After all cultivating a relationship of gratitude and appreciation for our parks and re-learning the value of ordinary education is probably more healthy than trying to get them to out attract the Superbowl! (thanks again Paul;-)

  • Comment Link Andrew Baxter Saturday, 24 September 2011 21:12 posted by Andrew Baxter

    Hi Trish,

    I think Phil's response to your statement is excellent, but let me just add my own two-cents.

    You're most certainly right - in my mind at least - that the sheer amount of money and resources poured into the Superbowl might just suggest that something is slightly amiss about our priorities as a society, but I don't think that the Superbowl has really much to do with sport.

    The Superbowl is a show, a performance, and expression of capitalist notions of 'entertainment', and should not be confused with the game that takes place on the field. That's something else. That's sport.

    I think the problem with how we "see" sports is precisely the failure by many to make the distinction between the show and the actual sport and has led, again in my opinion, to a general disdain for professional - and to a lesser extent amateur - sports by a large segment of leftist cultural critics.

  • Comment Link TJ Dawe Wednesday, 28 September 2011 16:45 posted by TJ Dawe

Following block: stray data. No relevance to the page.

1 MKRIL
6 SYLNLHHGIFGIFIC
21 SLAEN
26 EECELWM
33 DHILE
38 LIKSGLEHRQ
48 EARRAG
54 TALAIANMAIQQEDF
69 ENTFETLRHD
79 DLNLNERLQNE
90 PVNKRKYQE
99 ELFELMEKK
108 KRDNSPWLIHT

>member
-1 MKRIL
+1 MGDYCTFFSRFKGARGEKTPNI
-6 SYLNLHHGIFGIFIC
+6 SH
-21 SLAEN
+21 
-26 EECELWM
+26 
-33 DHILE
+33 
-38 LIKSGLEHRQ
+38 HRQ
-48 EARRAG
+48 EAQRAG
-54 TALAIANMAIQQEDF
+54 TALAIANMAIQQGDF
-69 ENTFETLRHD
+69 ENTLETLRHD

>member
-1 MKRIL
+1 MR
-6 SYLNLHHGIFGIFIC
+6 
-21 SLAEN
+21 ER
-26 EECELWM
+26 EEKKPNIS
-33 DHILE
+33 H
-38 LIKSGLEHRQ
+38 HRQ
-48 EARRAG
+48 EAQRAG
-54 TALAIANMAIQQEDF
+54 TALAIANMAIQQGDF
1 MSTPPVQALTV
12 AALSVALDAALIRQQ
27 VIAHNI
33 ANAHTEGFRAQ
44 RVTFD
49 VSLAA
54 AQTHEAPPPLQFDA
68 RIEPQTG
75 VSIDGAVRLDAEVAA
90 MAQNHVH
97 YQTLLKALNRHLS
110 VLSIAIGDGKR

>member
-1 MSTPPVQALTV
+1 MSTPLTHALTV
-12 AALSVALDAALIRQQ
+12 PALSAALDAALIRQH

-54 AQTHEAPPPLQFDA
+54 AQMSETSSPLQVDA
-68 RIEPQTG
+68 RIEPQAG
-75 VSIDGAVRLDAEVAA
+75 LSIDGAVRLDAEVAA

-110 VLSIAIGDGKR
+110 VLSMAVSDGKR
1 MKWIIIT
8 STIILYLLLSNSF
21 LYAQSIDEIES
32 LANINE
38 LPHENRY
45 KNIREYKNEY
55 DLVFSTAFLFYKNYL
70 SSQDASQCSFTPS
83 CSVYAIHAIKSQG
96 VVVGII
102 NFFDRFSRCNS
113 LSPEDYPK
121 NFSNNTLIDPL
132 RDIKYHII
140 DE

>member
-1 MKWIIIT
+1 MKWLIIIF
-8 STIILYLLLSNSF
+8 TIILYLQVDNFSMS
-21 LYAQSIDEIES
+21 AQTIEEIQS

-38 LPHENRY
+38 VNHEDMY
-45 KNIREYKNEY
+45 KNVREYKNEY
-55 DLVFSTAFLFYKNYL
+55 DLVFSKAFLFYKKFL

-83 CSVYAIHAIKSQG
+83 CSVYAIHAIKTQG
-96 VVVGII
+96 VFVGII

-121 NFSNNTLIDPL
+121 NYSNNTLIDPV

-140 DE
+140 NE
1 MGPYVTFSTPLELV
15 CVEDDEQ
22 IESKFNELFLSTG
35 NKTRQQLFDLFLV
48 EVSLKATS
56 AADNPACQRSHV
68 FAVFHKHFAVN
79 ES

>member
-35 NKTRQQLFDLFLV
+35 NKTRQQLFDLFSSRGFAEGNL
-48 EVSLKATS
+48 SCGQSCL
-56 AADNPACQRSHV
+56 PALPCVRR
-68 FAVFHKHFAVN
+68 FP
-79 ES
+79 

Which leftist cultural critics?

  • Comment Link Trevor Malkinson Thursday, 29 September 2011 19:34 posted by Trevor Malkinson

    How about the one that starts the essay??! And if you listen to the Entitled Opinions audio that Andrew links too, you will hear two professors at Stanford that talk about how they have to defend their love of sports with their colleagues.

    What Andrew is talking about I've also encountered for years. Does personal testimony count as 'examples/evidence' for you TJ?

  • Comment Link TJ Dawe Thursday, 29 September 2011 21:25 posted by TJ Dawe

    Personal testimony does count, but it's impossible to verify, as opposed to public statements. This essay contains quotes from numerous intellectuals praising sport and describing its value. I know of some others as well, from Joseph Campbell, Woody Allen, and one of my favourite fiction writers, WP Kinsella, writes about baseball more than any other subject. I'm curious to know if there are equivalent comments from people in the public sphere expressing the opposite opinion.

  • Comment Link Juma Wood Saturday, 01 October 2011 03:49 posted by Juma Wood

    I remember an interview where Stephen Lewis referred to sport as barbaric, but darned if I could find the interview.

    I did find this link where he notes that he's not an enthusiast, but that he found the power of sport to contribute to social good through the Olympics.

    http://www.straight.com/article-288397/vancouver/stephen-lewis-values-sports-power-good

  • Comment Link Andrew Baxter Sunday, 02 October 2011 22:07 posted by Andrew Baxter

    Well TJ, I was not so much referring to any public intellectuals in particular, but rather the general class of leftist - and perhaps even rightists - cultural critics who often mistake the spectacle of sport for the sport itself, and can thereby be pretty dismissive of sport, watching sport, enjoying watching sport.